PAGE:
Here are the facts. The average life expectancy of a sanitation worker is less than 50 years. Men who clean sewage drains and septic tanks die before they reach 40 — an analysis of such deaths in 2017-2018 showed that the average age of a sanitation worker was 32 years. The cause of death is predominantly occupational, asphyxiation in a septic tank, drowning in sewage, TB, cholera, meningitis, and various cancers.
A large percentage of sanitation workers suffer from debilitating diseases such as asthama, rotavirus, hepatitis, and terrible skin disorders. There is no medical or life insurance. With many workers on contract to private companies, salaries have plummeted, for instance to Rs 8,000 in a metropolis, such as Hyderabad. Alcoholism is rampant among men; alcohol is what steels you to enter a sewer line. Sanitary workers chew tobacco, it numbs the senses. Oral cancer is a consequence; indeed, it is the visible body sign on the sanitation worker produced by the stigma of caste.
This is genocidal violence visited upon a specific group, defined by birth, according to Article II of The Genocide Convention (specifically, clauses (a), (b) and (c)):
“In the present Convention, genocide means any of the following acts committed with intent to destroy, in whole or in part, a national, ethnical, racial or religious group, as such: (a) Killing members of the group; (b) Causing serious bodily or mental harm to members of the group; (c) Deliberately inflicting on the group conditions of life calculated to bring about its physical destruction in whole or in part; (d) Imposing measures intended to prevent births within the group; (e) Forcibly transferring children of the group to another group.”
Violence assumes monstrous proportions in times of emergency, such as the COVID-19 pandemic today. Sanitation workers have been pressed into extra duty, without adequate protection or training, or remuneration. The Amendment Bill, originally intended to be rushed through in the monsoon session of the parliament, fails to address these issues, even in the middle of the pandemic!
Thus, the heart of the crime of manual scavenging is a violent denial of human rights, as Ambedkar long ago declared. This truth, the Bill does not, and will not, acknowledge. It thinks the problem is a technical one. Surely there are also such problems; indeed, there are complicated problems to be overcome in the treatment of sewage and in the safe disposal of garbage. Vienna and Beijing have solved these engineering problems to good measure. Here, on the other hand, the capital of the country, Delhi, which boasts of having landed a spacecraft on the moon discharges over half its sewage, raw, into the Yamuna.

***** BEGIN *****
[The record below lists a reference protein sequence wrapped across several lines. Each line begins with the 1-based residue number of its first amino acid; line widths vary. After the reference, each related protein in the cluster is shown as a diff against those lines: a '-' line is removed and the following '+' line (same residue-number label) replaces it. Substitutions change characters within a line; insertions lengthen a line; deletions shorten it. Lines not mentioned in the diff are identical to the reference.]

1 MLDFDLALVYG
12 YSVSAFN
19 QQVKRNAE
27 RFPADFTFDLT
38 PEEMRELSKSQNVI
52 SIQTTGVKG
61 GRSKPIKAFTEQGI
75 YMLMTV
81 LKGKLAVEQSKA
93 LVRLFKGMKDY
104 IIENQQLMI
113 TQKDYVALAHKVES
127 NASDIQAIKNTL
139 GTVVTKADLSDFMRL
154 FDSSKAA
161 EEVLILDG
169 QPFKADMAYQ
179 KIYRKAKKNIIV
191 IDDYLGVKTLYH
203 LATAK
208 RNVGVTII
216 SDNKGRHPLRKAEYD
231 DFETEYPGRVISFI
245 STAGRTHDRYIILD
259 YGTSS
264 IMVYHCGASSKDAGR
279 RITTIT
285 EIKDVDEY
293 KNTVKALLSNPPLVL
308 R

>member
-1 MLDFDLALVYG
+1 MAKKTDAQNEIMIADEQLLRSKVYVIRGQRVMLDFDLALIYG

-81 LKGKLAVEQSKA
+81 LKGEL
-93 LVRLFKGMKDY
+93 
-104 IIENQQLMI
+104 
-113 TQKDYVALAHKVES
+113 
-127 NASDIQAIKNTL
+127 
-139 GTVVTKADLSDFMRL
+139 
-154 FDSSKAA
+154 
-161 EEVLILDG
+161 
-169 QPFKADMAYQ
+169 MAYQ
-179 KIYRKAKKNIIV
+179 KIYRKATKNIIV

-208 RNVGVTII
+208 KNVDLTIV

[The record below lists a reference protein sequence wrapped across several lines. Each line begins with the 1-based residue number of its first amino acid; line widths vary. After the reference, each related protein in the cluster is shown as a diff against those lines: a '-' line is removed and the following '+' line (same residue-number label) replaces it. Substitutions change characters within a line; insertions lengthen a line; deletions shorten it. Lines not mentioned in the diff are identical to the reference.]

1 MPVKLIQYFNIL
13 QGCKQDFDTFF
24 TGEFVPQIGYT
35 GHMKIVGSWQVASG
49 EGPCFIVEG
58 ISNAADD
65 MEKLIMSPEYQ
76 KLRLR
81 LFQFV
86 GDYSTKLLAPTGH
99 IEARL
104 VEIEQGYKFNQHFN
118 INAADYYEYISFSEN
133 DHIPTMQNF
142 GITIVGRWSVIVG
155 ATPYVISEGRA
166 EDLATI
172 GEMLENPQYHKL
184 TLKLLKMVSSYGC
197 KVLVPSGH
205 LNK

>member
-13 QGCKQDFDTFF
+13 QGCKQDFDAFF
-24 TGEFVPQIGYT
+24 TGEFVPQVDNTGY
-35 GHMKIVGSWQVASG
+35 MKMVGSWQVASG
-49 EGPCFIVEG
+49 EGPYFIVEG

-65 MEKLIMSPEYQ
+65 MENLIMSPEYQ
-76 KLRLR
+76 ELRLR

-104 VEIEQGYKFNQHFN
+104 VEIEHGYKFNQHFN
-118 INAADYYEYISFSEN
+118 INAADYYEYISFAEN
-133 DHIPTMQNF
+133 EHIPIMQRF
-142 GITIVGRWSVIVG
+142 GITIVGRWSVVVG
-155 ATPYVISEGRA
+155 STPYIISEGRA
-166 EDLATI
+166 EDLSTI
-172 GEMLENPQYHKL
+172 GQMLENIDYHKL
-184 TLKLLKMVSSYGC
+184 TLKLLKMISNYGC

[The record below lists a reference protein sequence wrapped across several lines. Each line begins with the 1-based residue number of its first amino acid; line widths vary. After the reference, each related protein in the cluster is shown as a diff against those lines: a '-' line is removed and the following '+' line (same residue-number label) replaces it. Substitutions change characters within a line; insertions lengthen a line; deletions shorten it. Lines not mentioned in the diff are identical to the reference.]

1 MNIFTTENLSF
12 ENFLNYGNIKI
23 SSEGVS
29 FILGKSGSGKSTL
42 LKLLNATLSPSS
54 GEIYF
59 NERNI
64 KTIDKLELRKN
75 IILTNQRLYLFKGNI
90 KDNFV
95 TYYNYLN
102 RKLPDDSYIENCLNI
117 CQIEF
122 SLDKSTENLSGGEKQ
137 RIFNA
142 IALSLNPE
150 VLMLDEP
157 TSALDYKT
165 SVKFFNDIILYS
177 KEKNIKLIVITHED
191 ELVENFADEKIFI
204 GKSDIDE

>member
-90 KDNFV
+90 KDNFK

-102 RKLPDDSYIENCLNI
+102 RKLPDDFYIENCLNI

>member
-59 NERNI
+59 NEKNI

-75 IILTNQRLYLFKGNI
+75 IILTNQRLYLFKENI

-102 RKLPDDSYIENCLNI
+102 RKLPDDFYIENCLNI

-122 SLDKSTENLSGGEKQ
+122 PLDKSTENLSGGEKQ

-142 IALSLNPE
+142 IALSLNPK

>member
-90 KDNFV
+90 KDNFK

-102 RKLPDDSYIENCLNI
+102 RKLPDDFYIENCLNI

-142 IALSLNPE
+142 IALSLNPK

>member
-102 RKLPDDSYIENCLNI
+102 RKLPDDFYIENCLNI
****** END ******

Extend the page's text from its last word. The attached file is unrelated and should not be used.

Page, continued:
Nonetheless, it was not an engineering problem, but a human rights one, that allowed us to accept the death, without a thought, of over 110 young men in septic tanks and sewage drains last year, 64 of them in the capital alone. It is our contempt for human rights that allows us to walk on, unmoved by the sight of human beings cleaning excreta from railway tracks, with the most primitive equipment imaginable, a broom and a basket.
Central to the crime is caste, that fragments our conscience into a million pieces of dead dust, just as it fragments our society into a million compartments, and leaves our imagination dead.
In order to get rid of the crime, and the shame, of manual scavenging, we must actively work to translate this understanding into action. It will need a civilisational response, above and beyond, all political, social and religious ideologies.
To get started, we should demand the formation of a national commission, headed by a person of vast experience and reputation, whose mandate is to completely annihilate manual scavenging from this land, and to deliver justice to the many millions of our fellow citizens who have ever been engaged in it.
Shiv Shankar is a visiting faculty at the Indian Institute of Technology Bombay, Mumbai. Kanthi Swaroop is associated with the Centre for Policy Studies at the Indian Institute of Technology Bombay, Mumbai.